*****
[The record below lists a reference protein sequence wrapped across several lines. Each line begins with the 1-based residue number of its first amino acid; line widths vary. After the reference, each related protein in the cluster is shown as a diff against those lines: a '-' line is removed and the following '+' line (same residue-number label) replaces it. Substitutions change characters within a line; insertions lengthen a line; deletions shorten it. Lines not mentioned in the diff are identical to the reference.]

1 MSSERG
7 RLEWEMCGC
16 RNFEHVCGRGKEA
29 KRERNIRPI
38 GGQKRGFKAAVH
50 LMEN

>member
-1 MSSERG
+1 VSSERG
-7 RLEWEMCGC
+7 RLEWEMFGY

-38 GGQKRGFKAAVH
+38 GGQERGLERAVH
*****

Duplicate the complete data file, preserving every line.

[The record below lists a reference protein sequence wrapped across several lines. Each line begins with the 1-based residue number of its first amino acid; line widths vary. After the reference, each related protein in the cluster is shown as a diff against those lines: a '-' line is removed and the following '+' line (same residue-number label) replaces it. Substitutions change characters within a line; insertions lengthen a line; deletions shorten it. Lines not mentioned in the diff are identical to the reference.]

1 MSSERG
7 RLEWEMCGC
16 RNFEHVCGRGKEA
29 KRERNIRPI
38 GGQKRGFKAAVH
50 LMEN

>member
-1 MSSERG
+1 VSSERG
-7 RLEWEMCGC
+7 RLEWEMFGY

-38 GGQKRGFKAAVH
+38 GGQERGLERAVH